Bergamot Tea Benefits and Side Effects

Citrus bergamia 'Femminello' (bergamot orange)
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Bergamot tea is usually a combination black tea and bergamot fruit extract. The tea is commonly referred to and sold as Earl Grey tea. Bergamot—also known as the bergamot orange—is a citrus fruit grown in the Mediterranean that has been rumored to have medicinal qualities.

Wild bergamot tea is usually prepared at home using an unrelated wild herb and may provide different health benefits, although studies are lacking.

What Is Bergamot Tea?

Bergamot (Citrus bergamia) is a pear-shaped citrus fruit grown primarily in Calabria, Italy, but also in Argentina, Brazil, Algeria, Morocco, Tunisia, Turkey, and parts of Asia. The rind of the green or yellow fruit is pressed for oil that is used for medicinal or dietary purposes. Some believe that the bergamot is a hybrid of lemon and bitter orange. The word "bergamot" is derived from a Turkish word that means "prince's pear."

Bergamot tea is not made solely from the fruit. Usually, it is made from black tea and bergamot extract. Also called Earl Grey tea, bergamot tea can be purchased with caffeine or without caffeine. Earl Grey tea may also be produced using other tea leaves including green tea or rooibos tea. The amount of caffeine in the tea will depend on the leaves used to produce it.

Bergamot tea may also refer to a type of tea made with leaves from the wild bergamot plant, sometimes called bee balm.

Wild bergamot may grow in parts of the United States and also in Europe. Wild bergamot tea was reportedly used by Native Americans to treat cold symptoms and for other medicinal uses.

How to Make Bergamot Tea

Many familiar brands, like Twinings, Bigelow, and Stash make bergamot tea. So bergamot tea bags can be purchased online and in many health food stores or markets.

Tea bags should be steeped for 3-5 minutes in hot water or about 190-209 degrees Fahrenheit.

If you are interested in making wild bergamot tea, you may have a harder time finding the ingredients. According to sources, the tea can be made with fresh or dried bergamot leaves or even from the seeds. Many people grow wild bergamot at home.

If you are using fresh ingredients for to make wild bergamot tea, you'll need to use more of it (up to one-half cup of leaves). If you are using dried leaves or seeds, use about two tablespoons. Leaves should steep for about five minutes. Strain before drinking the tea.

Bergamot Tea Health Benefits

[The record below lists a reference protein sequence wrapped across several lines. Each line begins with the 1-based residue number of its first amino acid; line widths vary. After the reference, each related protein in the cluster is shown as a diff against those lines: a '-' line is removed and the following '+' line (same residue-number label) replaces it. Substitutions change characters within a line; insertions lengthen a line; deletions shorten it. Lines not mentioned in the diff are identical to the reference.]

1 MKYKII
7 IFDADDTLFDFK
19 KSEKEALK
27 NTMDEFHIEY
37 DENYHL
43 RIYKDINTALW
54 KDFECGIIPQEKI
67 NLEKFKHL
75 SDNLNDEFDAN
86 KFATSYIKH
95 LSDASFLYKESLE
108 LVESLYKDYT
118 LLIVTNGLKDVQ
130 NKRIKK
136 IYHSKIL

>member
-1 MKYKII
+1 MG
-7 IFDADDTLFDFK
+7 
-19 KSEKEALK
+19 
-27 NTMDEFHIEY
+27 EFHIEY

Bergamot ( Citrus bergamia) is often consumed for its health benefits. Some people drink the tea to boost mental alertness or prevent certain types of cancer. Bergamot oil may also be used topically (on the skin) to protect the body against lice, relieve psoriasis, and manage the appearance of vitiligo. According to Therapeutic Research Center Natural Medicine database, there is not enough scientific evidence to support these uses.

Some research studies have investigated the health benefits of bergamot. One study published by Phytotherapy Research was conducted by several employees of a company that makes the essential oil.

They found that inhaling the aromatic oil may help reduce anxiety before radiation treatments.

Another study investigated the use of bergamot juice to reduce cardio-metabolic risk factors. Researchers in that study concluded that bergamot juice extract supplementation reduced plasma lipid levels and improved lipoprotein profiles in study subjects.

Scientific studies regarding the health benefits or safety of wild bergamot are lacking.

Bergamot Tea Risks and Side Effects

According to Therapeutic Research Center, bergamot oil is likely safe for most people when consumed in the small amounts typically found in food.

It is possibly unsafe when used topically on the skin because it can make the skin sensitive to the sun and may make you more vulnerable to skin cancer

Sources:

Bergamot. Therapeutic Research Center. Natural Medicines Database. https://naturalmedicines.therapeuticresearch.com/databases/food,-herbs-supplements/professional.aspx?productid=142

Cleveland Clinic. Heart and Vascular Team. Bergamot Extract May Lower Your Cholesterol.  May 6, 2015

Han, X., Gibson, J., Eggett, D. L., & Parker, T. L. (2017). Bergamot (Citrus bergamia) Essential Oil Inhalation Improves Positive Feelings in the Waiting Room of a Mental Health Treatment Center: A Pilot Study. Phytotherapy Research 

Toth, P. P., Patti, A. M., Nikolic, D., Giglio, R. V., Castellino, G., Biancucci, T., Rizzo, M. (2016). Bergamot Reduces Plasma Lipids, Atherogenic Small Dense LDL, and Subclinical Atherosclerosis in Subjects with Moderate Hypercholesterolemia: A 6 Months Prospective Study. Frontiers in Pharmacology